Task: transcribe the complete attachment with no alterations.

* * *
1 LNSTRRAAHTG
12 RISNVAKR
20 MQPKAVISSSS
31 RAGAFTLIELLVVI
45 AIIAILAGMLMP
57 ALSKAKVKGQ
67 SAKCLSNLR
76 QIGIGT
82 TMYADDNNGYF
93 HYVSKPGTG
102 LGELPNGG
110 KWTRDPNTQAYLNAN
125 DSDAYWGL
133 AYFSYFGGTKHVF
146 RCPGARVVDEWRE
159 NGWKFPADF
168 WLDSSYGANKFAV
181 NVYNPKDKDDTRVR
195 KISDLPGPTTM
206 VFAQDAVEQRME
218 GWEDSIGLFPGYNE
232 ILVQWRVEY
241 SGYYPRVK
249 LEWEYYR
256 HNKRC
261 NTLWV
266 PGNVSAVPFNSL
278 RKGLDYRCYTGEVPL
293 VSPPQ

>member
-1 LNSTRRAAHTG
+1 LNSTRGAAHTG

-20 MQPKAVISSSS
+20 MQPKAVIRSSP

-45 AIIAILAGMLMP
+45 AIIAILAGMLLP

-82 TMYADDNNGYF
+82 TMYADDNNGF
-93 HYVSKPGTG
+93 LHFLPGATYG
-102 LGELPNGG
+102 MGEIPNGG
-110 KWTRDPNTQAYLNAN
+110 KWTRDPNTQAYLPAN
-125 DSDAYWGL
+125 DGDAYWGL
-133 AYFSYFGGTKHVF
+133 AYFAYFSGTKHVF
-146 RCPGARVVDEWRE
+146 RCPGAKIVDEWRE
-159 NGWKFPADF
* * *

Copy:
1 LNSTRRAAHTG
12 RISNVAKR
20 MQPKAVISSSS
31 RAGAFTLIELLVVI
45 AIIAILAGMLMP
57 ALSKAKVKGQ
67 SAKCLSNLR
76 QIGIGT
82 TMYADDNNGYF
93 HYVSKPGTG
102 LGELPNGG
110 KWTRDPNTQAYLNAN
125 DSDAYWGL
133 AYFSYFGGTKHVF
146 RCPGARVVDEWRE
159 NGWKFPADF
168 WLDSSYGANKFAV
181 NVYNPKDKDDTRVR
195 KISDLPGPTTM
206 VFAQDAVEQRME
218 GWEDSIGLFPGYNE
232 ILVQWRVEY
241 SGYYPRVK
249 LEWEYYR
256 HNKRC
261 NTLWV
266 PGNVSAVPFNSL
278 RKGLDYRCYTGEVPL
293 VSPPQ

>member
-1 LNSTRRAAHTG
+1 LNSTRGAAHTG

-20 MQPKAVISSSS
+20 MQPKAVIRSSP

-45 AIIAILAGMLMP
+45 AIIAILAGMLLP

-82 TMYADDNNGYF
+82 TMYADDNNGF
-93 HYVSKPGTG
+93 LHFLPGATYG
-102 LGELPNGG
+102 MGEIPNGG
-110 KWTRDPNTQAYLNAN
+110 KWTRDPNTQAYLPAN
-125 DSDAYWGL
+125 DGDAYWGL
-133 AYFSYFGGTKHVF
+133 AYFAYFSGTKHVF
-146 RCPGARVVDEWRE
+146 RCPGAKIVDEWRE
-159 NGWKFPADF